By Elana Morris
For The Diamondback
When JoEllen Barnhart had her first child at the age of 31, she said she was unprepared as she found out her son Michael had Down Syndrome.
Though Barnhart said the condition presented unfamiliar challenges, she was determined to become a strong advocate for her son. However, as time progressed, Barnhart encountered frustrating obstacles preventing her son from getting necessary childcare.
"I was furious that there was nothing available," she said. "So I rolled up my sleeves."
In a few years' time, while pregnant with her third child, Barnhart established the first inclusive child-care facility in Washington County.
Barnhart is an oral communication lecturer at the University of Maryland. She spoke at an event Thursday alongside several other panelists about the history of the Americans with Disabilities Act in regards to civil rights.
The event, "ADA Changes Forum: Addressing changes in the American with Disabilities Act," was hosted by the President's Commission on Disability Issues. It addressed the ADA Education and Reform Act of 2017, a bill that was proposed in February, passing in the House before dying in the Senate.
This bill would have lowered the regulations required of businesses to accommodate those with special needs.
Despite its failure in the Senate, advocates for the disabled community represented at this meeting are concerned, prompting this meeting, as many feel their rights might become jeopardized.
During the event, the panelists also discussed the effects this bill would have had on this campus, as businesses and public places are required under Title III of the act to be physically accessible to people with disabilities, but the proposed bill would have removed the powers of the mandate.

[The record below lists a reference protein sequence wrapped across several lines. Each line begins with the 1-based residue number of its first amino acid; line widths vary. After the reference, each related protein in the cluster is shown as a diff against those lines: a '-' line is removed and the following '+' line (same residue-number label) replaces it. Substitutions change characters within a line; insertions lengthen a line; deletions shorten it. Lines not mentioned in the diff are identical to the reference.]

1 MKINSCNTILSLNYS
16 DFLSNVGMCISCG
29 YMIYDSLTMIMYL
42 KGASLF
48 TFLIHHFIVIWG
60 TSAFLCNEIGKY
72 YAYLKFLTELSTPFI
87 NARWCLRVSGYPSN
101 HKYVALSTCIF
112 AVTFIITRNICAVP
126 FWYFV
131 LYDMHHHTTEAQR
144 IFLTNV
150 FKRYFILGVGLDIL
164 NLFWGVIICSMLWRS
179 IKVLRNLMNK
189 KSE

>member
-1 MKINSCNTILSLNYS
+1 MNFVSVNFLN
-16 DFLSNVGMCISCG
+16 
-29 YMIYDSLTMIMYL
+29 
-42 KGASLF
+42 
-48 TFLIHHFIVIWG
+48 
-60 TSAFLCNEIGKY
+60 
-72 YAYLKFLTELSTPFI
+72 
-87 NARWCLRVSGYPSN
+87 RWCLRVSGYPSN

D'Arcee Neal, a graduate student at this university studying writing and rhetoric and the graduate assitent for the comission, was also a panelist. Neal has cerebral palsy, and uses a wheelchair to get around. Therefore, the physical amenities required under the ADA are essential to his life.
Despite the ADA provisions, Neal said he still finds it difficult to navigate campus.
"When you leave this building and go straight forward, I can't even get to the bus," Neal said. "When they built the curb cut, they only did it halfway. I have no choice but to roll in the street with the buses."
He, along with the other panelists, expressed frustration and anger at the lack of accommodations that are afforded to the disabled, even with the ADA in place.
"There aren't people with disabilities who are architects, who are making the laws," Neal said.
Dara Baldwin, a senior public policy analyst for the National Disability Rights Network, agreed with Neal and said lawmakers need to be more aware of the effects of their policy changes.
"Stay out of this, since you don't know what you're doing," she said, in reference to lawmakers.
Sophomore Neitik Patel, a mechanical engineering major, said after attending this panel, he was surprised by the amount of information he did not know about disability issues. Though he said he previously worked with children with disabilities, he said he had not considered the difficulty that customers with disabilities might face when entering his father's store.
"It shows that you're not treating everyone equally as we should," Patel said. "My idea is going back and telling my dad, 'Try to put this ramp there and provide this source that we were not looking into.'"